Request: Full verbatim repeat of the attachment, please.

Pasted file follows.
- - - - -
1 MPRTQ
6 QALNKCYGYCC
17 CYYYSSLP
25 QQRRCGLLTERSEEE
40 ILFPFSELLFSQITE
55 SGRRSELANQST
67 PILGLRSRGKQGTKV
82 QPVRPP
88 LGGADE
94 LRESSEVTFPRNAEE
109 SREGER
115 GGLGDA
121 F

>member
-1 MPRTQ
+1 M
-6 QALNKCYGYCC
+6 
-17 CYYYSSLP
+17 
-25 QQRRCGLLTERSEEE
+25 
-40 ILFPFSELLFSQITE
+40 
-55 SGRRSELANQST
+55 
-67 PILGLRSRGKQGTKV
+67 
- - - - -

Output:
1 MPRTQ
6 QALNKCYGYCC
17 CYYYSSLP
25 QQRRCGLLTERSEEE
40 ILFPFSELLFSQITE
55 SGRRSELANQST
67 PILGLRSRGKQGTKV
82 QPVRPP
88 LGGADE
94 LRESSEVTFPRNAEE
109 SREGER
115 GGLGDA
121 F

>member
-1 MPRTQ
+1 M
-6 QALNKCYGYCC
+6 
-17 CYYYSSLP
+17 
-25 QQRRCGLLTERSEEE
+25 
-40 ILFPFSELLFSQITE
+40 
-55 SGRRSELANQST
+55 
-67 PILGLRSRGKQGTKV
+67 